74° Galesburg
Student Read, Student Written, Student Led Since 1878

The Knox Student

Student Read, Student Written, Student Led Since 1878

The Knox Student

Student Read, Student Written, Student Led Since 1878

The Knox Student


This poll has ended.

Student Senate recently passed a bylaw requiring a club representative at senate meetings. They have since paused the bylaw. Are you in favor of it?


Sorry, there was an error loading this poll.

Book Review: Against the Loveless World by Susan Abulhawa and They Called Me a Lioness


Some of you may stop reading when I tell you this review is of two books from Palestinian authors whose work represent the reality of what Palestinians go through. Perhaps our world is so plagued by privilege — the ability to shut down and refuse to acknowledge knowledge of an active genocide and go on with our lives — that westerners will not even bother with literature from ‘less worthy’ parts of the world.

These places are less worthy because the people living there are not white, have limited resources or simply because they are different from Americans. Which is why the West is able to ignore the lives being lost in those same countries. We can start by empowering the work of Palestinians and making sure everyone hears their stories in a world that is trying to silence them.

I read Against the Loveless World back in June and I was shocked by the way Abulhawa crafted Nahr’s character with an amiability that made me feel like I was meeting an old friend, while also creating the image of a powerful freedom fighter who would refuse to give in to Israeli colonization.

Awestruck by the ability of Palestinian writers to narrate stories of genocide and colonization with a painful beauty unlike any other literature, I read They Called Me A Lioness. It is a true story of a Palestinian teenager who had the audacity to meet an armed Israeli soldier with a slap: an act of relentless courage that became an important symbol of Palestinian resistance. After all, slaps and stones can do so little against tanks and nukes: a dichotomy Takruri conveys in her narration of the day to day injustices faced by Palestinians living in Gaza and West Bank.

Nahr’s displacement and her journey from Kuwait to Jordan and then Palestine, where she eventually gets locked up in the “cube” (an Israeli prison cell) leaves the reader with a lingering feeling of homesickness. Abulhawa memorably conveys this feeling when she takes Nahr to Palestine, and she enjoys the dish of Mansaf: consisting of spiced lamb with rice and yogurt, which reminds her of holidays from her youth where she would enjoy the dish with her family.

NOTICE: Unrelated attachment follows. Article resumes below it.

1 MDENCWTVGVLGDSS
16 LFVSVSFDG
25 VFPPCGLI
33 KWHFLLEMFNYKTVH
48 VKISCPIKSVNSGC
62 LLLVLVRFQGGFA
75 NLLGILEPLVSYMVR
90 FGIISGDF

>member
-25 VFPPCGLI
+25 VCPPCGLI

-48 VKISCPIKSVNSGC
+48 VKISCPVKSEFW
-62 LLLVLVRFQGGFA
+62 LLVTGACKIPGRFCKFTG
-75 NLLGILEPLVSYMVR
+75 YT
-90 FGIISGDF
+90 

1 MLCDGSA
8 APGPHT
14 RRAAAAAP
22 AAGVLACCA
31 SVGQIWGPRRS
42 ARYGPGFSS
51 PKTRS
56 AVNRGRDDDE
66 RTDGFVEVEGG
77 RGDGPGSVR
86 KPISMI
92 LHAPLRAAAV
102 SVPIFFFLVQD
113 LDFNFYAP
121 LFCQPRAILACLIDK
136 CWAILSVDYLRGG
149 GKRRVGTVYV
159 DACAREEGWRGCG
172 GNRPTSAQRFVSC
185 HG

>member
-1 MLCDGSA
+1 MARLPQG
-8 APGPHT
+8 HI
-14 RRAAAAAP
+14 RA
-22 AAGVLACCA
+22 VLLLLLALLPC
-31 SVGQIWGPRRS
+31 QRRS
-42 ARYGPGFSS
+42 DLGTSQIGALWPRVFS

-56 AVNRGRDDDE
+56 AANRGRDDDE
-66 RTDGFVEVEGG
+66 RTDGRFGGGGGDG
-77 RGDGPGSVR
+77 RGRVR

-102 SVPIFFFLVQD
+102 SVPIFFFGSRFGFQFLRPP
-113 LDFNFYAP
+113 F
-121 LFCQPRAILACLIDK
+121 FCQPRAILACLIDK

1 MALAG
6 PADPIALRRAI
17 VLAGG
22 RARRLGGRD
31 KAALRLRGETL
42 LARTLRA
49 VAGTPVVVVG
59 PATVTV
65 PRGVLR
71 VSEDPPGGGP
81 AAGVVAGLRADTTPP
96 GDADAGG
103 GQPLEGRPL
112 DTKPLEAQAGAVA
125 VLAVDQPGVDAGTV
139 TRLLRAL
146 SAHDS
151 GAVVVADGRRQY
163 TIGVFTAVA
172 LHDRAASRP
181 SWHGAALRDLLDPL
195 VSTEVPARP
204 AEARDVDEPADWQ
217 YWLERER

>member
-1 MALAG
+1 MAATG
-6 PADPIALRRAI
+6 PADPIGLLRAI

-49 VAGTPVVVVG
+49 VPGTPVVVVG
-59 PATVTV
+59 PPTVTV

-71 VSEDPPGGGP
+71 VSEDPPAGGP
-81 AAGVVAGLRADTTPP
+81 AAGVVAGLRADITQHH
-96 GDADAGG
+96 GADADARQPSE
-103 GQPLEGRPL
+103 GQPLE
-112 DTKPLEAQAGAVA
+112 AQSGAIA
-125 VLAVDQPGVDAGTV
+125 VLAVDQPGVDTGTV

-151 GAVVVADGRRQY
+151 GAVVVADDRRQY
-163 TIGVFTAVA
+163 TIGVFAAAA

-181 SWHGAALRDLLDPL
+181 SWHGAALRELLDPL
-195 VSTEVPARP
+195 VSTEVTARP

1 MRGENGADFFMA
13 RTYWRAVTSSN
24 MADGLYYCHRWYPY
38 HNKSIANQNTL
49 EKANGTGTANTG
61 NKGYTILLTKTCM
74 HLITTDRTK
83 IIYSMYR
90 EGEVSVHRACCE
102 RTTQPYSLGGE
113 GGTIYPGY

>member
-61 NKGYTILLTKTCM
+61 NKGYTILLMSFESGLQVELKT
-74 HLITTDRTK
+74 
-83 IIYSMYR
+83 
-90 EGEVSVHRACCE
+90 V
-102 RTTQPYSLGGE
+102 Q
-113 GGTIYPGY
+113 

“…I knew I could never again be complete in one place. This was what it meant to be exiled and disinherited-to straddle closed borders, never whole anywhere. To remain in one place meant tearing one’s limbs from another. I missed my mother. My brother and grandmother. I balled a bite of mansaf in my hand and looked around the room. Bilal, Jumana, Samer, Wadee and Faisal, other friends, Hajjeh Um Mhammad and her sisters, neighbors, and more family. This was where I belonged, but so much of me was still scattered elsewhere,” Nahr says, as she is finally able to be in Palestine, a country which was meant to be her home, but she had only heard of in her grandmother’s stories and on the news.

Nahr’s sense of displacement is similar to Tamimi’s feelings of frustration within They Called Me A Lioness. The frustration is obvious from her mention of being able to see the sea but not being able to visit it because of checkpoints and armed soldiers placed by settler colonizers. This feeling is poignantly represented in her question to her readers, which is almost a plea for people to care about the plight of Palestine.

“What would you do if you grew up repeatedly seeing your home raided? Your parents arrested? Your mother shot? Your uncle killed? Try, if just for a moment, to imagine this was your life. How would you want the world to react?”

The conflict going on in Palestine is very real. Homes are being bombed to the ground, and mothers and uncles are being killed. For many, this is not imagination. Why is the world not reacting?


Winner Honorable Mention Critical Review Illinois College Press Association

Leave a Comment
More to Discover
About the Contributor
Areesha Saif
Areesha Saif, Staff Writer
Areesha Saif '24 (she/her) is a Political Science major at Knox. She has been working as a Staff Writer since Winter 2023. She grew up in Karachi, Pakistan, which in her very biased opinion, has the best food in the world. Awards: Honorable Mention Critical Review ICPA 2024

Comments (0)

All The Knox Student Picks Reader Picks Sort: Newest

Your email address will not be published. Required fields are marked *